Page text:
Kettle on, I walked back into the front room and sat in my chair; I had a clear view of the sofa, the music stand, the windows, Sherlock's seat, nearly anywhere Sherlock might choose to move in the room.
"Sherlock." No response; no surprise, really.
"Sherlock?" Not so much as a twitch. Not retreating to the platinum precision of his 'mind palace,' then; if he were, I would have expected to see his fingers shifting, at the very least — conducting symphonies, pushing aside useless data.
In my best conversational tone, I commented, "My nose is on fire, and I have a wild badger in my trousers."
Sherlock lifted his head off the arm of the sofa, frowning in consternation.
I raised an eyebrow — it wouldn't do to laugh — and Sherlock rolled his eyes. I knew what I was doing, could see Sherlock himself was more amused than annoyed — the set of his shoulders, the faint crinkling of his nose.
I looked at the door to the landing and back at Sherlock; a pointed question.
"Temptation. Frustration," he answered.
I turned my head, slightly, Nipper on old RCA vinyl — surely Sherlock wasn't quoting The Police. Don't stand so close to me. But no, his face didn't reflect the smug glow he got when he knew something I figured he'd deleted if he ever knew. A tense honesty, then; and I could taste pale hazel and lingering blue in the back of my throat.
"An experiment?" Dangerous for him to agree, given the argument that had lasted the whole trip back from Devon, but a plausible lie nonetheless. Providing him an out, if he wanted to take it.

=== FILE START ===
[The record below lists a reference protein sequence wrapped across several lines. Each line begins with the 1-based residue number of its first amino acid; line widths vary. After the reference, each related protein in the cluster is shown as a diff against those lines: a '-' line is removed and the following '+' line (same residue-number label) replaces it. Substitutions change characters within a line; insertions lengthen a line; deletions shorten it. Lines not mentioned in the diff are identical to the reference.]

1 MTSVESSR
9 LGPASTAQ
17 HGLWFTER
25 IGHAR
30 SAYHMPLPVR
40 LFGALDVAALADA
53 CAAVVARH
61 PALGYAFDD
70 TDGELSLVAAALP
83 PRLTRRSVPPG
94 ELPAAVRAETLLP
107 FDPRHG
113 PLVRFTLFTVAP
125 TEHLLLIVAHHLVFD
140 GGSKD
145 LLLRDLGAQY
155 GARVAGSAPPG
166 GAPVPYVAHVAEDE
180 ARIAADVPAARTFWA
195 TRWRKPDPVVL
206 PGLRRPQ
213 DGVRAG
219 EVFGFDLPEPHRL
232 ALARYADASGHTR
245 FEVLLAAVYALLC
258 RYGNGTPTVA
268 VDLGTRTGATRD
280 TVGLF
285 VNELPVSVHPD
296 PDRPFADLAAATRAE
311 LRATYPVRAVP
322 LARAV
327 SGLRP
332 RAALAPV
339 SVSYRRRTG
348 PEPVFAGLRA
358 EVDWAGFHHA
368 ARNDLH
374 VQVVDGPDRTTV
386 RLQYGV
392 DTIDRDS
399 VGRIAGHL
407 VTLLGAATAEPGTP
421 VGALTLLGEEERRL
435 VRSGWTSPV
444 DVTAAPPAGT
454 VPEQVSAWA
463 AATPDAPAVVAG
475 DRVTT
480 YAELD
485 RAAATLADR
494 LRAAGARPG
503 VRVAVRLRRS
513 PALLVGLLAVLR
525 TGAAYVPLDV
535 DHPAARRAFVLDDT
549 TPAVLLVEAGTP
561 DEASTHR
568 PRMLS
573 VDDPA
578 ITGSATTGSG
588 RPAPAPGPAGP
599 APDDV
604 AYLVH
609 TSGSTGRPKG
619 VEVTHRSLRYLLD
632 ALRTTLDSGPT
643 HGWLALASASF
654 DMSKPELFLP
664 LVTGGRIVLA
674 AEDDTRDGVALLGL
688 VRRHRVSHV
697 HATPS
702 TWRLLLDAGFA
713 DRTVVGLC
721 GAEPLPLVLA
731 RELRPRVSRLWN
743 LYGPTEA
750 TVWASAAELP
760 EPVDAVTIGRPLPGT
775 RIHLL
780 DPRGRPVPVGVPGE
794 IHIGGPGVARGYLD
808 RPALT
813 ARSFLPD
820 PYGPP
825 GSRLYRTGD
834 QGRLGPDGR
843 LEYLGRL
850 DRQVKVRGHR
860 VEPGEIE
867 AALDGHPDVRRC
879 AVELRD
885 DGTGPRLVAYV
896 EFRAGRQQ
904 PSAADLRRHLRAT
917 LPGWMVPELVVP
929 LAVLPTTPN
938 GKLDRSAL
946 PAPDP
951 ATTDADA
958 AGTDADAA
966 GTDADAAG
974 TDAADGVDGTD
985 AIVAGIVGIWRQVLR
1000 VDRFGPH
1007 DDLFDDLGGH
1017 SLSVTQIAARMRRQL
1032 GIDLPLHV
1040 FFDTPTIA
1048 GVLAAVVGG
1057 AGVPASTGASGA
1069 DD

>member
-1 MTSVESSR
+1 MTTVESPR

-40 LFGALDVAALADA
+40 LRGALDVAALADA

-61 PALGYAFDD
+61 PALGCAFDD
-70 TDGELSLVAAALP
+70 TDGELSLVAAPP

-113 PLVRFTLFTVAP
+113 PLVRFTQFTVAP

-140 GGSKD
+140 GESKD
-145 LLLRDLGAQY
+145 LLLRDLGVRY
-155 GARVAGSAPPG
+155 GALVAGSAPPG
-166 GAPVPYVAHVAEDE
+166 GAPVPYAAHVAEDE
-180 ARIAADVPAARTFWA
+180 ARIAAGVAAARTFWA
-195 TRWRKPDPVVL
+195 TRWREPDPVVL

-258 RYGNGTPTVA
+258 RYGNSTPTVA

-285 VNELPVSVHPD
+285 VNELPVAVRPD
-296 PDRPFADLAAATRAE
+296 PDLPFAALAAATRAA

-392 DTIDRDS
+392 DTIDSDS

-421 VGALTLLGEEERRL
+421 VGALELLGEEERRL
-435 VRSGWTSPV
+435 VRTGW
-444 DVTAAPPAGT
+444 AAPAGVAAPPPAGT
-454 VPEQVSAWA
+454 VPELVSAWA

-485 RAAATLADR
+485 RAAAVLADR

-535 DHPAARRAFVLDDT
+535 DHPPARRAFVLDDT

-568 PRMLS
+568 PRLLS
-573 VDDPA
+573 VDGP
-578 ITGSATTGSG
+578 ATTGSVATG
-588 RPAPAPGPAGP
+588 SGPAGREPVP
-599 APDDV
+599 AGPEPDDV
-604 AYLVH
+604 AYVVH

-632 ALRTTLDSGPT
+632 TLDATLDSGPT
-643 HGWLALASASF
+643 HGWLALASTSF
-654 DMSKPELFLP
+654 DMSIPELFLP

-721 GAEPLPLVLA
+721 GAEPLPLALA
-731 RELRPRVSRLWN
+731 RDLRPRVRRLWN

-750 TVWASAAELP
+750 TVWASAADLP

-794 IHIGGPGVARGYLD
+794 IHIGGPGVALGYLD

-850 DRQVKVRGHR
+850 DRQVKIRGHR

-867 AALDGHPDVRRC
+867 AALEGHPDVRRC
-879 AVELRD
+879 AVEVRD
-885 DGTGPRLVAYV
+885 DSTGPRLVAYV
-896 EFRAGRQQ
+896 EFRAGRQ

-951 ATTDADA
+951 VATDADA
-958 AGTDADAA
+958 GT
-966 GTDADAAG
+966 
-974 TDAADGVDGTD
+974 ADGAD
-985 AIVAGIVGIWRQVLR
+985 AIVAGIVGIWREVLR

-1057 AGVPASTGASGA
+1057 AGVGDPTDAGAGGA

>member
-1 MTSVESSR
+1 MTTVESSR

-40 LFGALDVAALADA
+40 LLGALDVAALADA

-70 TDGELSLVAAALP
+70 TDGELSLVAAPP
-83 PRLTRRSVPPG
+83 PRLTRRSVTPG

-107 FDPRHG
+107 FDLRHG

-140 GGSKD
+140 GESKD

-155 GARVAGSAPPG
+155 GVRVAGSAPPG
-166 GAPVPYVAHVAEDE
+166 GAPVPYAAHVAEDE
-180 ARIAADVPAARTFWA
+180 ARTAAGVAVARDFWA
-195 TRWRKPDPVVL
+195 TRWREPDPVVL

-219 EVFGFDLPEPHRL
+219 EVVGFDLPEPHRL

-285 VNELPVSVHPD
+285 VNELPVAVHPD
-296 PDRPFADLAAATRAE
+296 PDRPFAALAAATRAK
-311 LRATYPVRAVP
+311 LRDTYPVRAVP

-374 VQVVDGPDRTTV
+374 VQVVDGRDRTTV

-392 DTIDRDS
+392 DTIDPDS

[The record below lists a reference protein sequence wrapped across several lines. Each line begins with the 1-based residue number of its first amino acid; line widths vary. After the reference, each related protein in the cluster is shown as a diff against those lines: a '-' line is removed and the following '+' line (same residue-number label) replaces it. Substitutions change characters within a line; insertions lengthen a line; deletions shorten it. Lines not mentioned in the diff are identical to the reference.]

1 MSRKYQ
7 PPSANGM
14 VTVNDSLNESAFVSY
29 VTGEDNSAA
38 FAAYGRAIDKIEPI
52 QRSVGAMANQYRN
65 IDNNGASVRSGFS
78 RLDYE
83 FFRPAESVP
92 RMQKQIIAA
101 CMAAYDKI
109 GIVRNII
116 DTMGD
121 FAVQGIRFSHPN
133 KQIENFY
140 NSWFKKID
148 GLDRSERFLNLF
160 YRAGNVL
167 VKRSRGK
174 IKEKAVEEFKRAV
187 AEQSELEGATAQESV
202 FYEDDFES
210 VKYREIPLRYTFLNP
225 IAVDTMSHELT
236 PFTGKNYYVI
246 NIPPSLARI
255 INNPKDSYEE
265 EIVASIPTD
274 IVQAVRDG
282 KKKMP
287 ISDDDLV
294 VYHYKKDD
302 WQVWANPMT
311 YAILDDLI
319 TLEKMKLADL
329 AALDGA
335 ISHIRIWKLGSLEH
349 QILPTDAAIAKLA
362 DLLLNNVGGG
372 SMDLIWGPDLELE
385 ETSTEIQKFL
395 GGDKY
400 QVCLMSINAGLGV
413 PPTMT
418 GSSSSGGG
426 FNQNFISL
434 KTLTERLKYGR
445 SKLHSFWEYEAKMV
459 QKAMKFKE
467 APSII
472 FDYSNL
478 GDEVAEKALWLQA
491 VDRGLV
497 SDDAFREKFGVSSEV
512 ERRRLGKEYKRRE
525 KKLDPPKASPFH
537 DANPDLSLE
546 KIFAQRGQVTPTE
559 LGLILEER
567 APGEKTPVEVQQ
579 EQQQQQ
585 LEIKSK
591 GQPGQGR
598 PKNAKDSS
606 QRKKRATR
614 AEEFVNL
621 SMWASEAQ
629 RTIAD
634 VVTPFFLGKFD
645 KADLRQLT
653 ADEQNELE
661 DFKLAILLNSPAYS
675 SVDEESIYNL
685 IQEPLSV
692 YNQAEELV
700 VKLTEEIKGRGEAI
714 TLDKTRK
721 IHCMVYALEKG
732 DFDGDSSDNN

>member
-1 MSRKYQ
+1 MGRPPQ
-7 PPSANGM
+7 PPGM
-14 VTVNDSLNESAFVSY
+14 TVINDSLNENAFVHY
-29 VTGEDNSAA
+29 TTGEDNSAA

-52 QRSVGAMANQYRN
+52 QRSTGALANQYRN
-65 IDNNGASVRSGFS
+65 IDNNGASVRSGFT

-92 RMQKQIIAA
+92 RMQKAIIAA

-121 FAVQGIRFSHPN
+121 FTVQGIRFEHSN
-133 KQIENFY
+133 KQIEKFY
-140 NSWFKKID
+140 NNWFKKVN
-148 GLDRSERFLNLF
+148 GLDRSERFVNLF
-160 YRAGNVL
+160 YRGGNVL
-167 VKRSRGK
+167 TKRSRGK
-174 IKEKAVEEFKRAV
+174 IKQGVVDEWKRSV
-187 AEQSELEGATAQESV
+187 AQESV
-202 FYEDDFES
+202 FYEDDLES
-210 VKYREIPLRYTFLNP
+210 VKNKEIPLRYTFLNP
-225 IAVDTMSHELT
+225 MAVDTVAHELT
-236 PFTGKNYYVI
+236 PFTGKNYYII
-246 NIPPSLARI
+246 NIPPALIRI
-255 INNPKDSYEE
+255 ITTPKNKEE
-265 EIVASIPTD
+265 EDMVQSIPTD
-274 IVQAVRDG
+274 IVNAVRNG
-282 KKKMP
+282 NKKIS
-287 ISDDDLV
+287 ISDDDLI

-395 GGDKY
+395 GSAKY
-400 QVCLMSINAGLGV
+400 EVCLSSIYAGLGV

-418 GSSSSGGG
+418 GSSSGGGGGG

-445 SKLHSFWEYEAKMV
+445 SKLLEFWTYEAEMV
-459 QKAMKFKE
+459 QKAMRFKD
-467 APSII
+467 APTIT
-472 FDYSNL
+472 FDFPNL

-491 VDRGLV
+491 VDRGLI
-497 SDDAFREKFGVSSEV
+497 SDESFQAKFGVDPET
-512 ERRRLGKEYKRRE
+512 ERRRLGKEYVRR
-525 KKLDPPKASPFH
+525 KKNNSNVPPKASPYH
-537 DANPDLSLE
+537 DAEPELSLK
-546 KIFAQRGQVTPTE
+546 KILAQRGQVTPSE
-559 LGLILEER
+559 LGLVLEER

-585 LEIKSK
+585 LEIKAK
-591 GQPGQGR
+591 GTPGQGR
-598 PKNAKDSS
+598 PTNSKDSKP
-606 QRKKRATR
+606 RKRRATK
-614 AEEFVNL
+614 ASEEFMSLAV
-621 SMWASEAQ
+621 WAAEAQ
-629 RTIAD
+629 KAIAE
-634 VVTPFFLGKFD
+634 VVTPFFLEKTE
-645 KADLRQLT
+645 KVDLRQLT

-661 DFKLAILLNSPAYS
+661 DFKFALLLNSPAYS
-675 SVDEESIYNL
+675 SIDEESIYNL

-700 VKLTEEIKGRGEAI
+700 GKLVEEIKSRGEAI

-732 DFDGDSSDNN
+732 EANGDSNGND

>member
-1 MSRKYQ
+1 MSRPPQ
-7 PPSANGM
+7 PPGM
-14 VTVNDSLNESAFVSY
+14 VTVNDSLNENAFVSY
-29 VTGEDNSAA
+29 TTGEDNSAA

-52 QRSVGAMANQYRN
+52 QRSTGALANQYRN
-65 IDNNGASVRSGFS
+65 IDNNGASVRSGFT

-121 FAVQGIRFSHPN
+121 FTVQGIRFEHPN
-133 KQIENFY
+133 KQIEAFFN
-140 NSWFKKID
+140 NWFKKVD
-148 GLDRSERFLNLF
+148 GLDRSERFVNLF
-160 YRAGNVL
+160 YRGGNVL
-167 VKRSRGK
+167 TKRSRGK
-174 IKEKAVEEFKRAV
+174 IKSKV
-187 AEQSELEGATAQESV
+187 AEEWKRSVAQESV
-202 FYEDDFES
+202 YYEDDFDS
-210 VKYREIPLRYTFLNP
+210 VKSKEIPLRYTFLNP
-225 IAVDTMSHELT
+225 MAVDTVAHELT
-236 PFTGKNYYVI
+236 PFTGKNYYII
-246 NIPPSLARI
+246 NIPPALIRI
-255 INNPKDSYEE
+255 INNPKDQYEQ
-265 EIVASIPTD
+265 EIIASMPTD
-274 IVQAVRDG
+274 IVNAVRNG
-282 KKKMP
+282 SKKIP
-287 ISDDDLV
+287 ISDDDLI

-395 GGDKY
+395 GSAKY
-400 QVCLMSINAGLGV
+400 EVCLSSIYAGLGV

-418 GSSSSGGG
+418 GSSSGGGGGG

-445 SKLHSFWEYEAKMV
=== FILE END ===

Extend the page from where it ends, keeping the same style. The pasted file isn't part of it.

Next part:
"A fall from grace," he said, rough and quiet. After all his hard work, admitting to himself that he might want something, some colour in his life beyond his brilliant collection of cold metal facts, had to seem a mortal flaw.
And I could hear won't happen again in the low murmur, feel tiny silver needles piercing my insides. I didn't stifle my sigh nor the almost-shake of my head; tilted my neck back so I could stare at the ceiling.
The kettle clicked and I got up in a response Sherlock had long since defined as "Pavlovian".
And I said dangerous, and here you are.
Not cowardice. A chance to regroup.
I put together the tea carefully; even if Sherlock wouldn't drink any, I needed the ritual. Taking the time, allowing the interruption, enjoying the aroma in the air: white space for our figures, the necessary rests between chords. I breathed in the fragrant steam on my way back to the front room, clear topaz for the palate, and set both mugs as well as my arse on the coffee table in front of him.
Sherlock's eyes were closed again; I ignored the implicit 'do not disturb', reached out to take one slender wrist, and watched his eyes open in consternation. Settled my fingers on the ulnar artery, appreciated the accelerating throb transmitted from Sherlock's heart, lifted his hand.
His response was a fine example of the almighty frown I had seen more and more, of late — the silent one that said I'd done something utterly inexplicable to him, and he was holding back from snapping something caustic or dismissive while he tried to unearth the hidden logic to my behaviour.
I wished him luck.